Read on, this is delightful!
I have a relative who does voluntary work in a Charity /Thrift shop where she sorts the incoming book donations. She has to judge what is worth putting on sale and make some sort of guess as to how it should be priced. Occasionally she finds old, unusual or foreign books and she has to do a little research on Amazon and other book dealers to find out what sort of price the charity might be able to get for them. Occasionally she gets stumped so she sends her problems to me. The first time this happened it was a book printed in German Black Letter Gothic, or Fraktur and I’m reasonably capable at reading that because of my translations of cousin Joe’s Heimatskunde.
“Die Häschenschule Ein lustiges Bilderbuch mit Bilden von Fritz Koch-Gotha und Versen von Albert Sixtus” was translated by Googletranslate as “The Rabbit School: A Funny Picture Book with pictures from Fritz Koch Gotha and verses from Albert Sixtus”. I was intrigued to find out more about it. This little book seems to be as deeply embedded in the German culture, social memory and affection as Beatrix Potter’s stories of Peter Rabbit are in England (and possibly the US? – I don’t know what is your equivalent – maybe The Cat in the Hat?). It has been in print almost continuously since it was first published in 1924 and it became clear through visiting many German book-dealer sites that although there are hundreds of copies of various ages around, like Peter Rabbit, an early edition could be quite valuable, so it was important that I could date it reasonably accurately. I spent a lot of time on time on it and began to get a feel for what was important in determining its age. It isn’t one of the very earliest editions because the cover background is pale, not dark, and that change was made in after the 6th edition but it must have been printed before 1947 when the stern teacher rabbit was deprived of his cane because he was thought to be too scary. After that, narrowing down the date depended on what font was used for the body text and here things began to get really interesting.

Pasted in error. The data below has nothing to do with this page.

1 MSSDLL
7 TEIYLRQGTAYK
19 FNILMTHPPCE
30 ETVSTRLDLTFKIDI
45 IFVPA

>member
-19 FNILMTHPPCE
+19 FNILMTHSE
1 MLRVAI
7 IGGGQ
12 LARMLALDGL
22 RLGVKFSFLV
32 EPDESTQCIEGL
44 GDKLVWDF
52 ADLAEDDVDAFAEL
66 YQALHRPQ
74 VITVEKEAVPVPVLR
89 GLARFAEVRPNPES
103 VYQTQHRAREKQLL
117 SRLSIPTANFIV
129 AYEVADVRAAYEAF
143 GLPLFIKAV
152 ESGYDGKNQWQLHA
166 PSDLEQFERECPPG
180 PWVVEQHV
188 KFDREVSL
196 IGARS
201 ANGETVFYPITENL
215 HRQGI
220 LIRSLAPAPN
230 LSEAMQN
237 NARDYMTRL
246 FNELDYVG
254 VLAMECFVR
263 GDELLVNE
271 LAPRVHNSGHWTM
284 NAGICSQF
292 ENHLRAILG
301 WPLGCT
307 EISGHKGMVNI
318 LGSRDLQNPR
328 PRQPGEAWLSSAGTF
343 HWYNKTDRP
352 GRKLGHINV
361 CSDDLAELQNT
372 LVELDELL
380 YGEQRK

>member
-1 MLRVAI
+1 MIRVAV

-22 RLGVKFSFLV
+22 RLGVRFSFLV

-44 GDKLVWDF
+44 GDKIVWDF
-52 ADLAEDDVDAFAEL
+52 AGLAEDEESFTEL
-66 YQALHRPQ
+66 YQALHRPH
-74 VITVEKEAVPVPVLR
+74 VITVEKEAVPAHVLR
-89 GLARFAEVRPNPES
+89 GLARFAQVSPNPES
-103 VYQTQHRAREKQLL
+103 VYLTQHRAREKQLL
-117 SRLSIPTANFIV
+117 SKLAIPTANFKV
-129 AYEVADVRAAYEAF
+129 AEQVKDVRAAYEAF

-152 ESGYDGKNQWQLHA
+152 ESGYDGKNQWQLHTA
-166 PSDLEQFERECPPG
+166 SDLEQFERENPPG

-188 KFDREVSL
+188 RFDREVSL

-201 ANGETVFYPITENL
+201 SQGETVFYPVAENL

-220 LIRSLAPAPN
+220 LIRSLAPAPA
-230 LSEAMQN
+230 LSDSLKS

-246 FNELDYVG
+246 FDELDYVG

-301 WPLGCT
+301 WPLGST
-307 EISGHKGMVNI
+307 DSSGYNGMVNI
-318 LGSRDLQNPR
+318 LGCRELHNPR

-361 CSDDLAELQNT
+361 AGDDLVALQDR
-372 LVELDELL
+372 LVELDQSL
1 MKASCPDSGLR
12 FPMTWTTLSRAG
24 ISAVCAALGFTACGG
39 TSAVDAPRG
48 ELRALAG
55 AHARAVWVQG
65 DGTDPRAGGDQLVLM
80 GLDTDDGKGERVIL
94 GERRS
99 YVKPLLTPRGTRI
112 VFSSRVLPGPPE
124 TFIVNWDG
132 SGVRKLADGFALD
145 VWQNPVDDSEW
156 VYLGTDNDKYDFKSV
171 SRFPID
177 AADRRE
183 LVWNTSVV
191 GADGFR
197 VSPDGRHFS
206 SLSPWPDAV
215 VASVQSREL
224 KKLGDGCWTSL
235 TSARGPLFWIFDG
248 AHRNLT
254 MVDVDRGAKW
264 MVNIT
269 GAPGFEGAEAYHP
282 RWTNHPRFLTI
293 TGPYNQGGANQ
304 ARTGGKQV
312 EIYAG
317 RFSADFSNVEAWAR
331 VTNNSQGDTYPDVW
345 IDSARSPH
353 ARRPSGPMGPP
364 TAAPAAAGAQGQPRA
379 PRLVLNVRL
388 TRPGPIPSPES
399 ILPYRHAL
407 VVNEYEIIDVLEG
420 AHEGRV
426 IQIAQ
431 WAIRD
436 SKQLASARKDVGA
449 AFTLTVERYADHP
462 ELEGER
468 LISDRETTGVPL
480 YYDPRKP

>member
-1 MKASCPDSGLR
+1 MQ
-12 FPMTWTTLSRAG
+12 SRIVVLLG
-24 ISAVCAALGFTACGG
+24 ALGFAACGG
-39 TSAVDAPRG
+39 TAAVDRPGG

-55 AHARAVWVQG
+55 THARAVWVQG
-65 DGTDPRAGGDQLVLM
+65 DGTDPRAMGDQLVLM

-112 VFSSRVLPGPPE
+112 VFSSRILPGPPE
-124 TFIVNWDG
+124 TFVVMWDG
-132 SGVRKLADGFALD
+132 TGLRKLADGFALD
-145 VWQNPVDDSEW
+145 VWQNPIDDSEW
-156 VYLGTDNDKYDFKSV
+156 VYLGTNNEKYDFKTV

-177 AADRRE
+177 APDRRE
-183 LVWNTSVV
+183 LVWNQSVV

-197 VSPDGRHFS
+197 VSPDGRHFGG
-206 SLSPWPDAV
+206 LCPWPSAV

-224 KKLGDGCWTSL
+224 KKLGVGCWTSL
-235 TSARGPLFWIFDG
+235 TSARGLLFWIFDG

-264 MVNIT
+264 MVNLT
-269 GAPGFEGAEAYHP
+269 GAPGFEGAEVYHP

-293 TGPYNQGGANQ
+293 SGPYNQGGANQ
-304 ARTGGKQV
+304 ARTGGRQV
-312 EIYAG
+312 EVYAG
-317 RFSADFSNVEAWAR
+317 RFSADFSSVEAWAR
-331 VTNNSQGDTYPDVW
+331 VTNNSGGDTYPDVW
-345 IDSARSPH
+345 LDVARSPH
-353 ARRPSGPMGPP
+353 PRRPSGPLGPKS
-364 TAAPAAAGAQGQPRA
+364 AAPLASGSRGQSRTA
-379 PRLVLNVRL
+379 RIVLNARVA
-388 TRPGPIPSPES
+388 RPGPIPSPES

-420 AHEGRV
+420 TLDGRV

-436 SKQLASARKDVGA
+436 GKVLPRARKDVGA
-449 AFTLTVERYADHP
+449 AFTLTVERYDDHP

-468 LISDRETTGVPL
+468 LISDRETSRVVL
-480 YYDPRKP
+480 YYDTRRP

The changes in the typeface used for the body text of this book, over the time it has been published reflect some very interesting cultural and social issues in Germany. The early editions had the text printed in Fraktur, a gothic font beloved of German speaking peoples and others, but in the mid 1930s it was reprinted in Antiqua, which is a Roman or Latin font, like the one I’m typing in now, and from the 51st edition it was printed in Sütterlin but there is a great deal more behind this than you could possibly imagine. The use of Gothic style scripts was once widespread across Europe but from the 18th century slowly gave way Latin style scripts, which were considered to be of the classical age. In the early 19th century, when Germany was establishing itself as a nation and its cultural identity was of great significance, Fraktur was adopted as the official national typeface. Despite this, there was much intellectual discussion about whether it was in fact the best sort of font to use. Some thought that it would be better to use a Latin /Roman style of lettering called Antiqua, such as we use in the US and UK; others thought they should continue with Fraktur because it represented German virtues such as depth and sobriety (!). The argument over the various virtues of the fonts descended into a vitriolic silliness that it is hard to believe and became known as the Antiqua – Fractur dispute . Otto von Bismarck was so much against the use of Antiqua that he returned gifts of books printed in Antiqua with a note to say that he ‘didn’t read German books in Latin letters’! The great poet Goethe was attracted to the clarity and easy reading qualities of Antiqua but his mother was definitely not, and wrote to urge him to remain—"for God's sake"—German, even in his letters.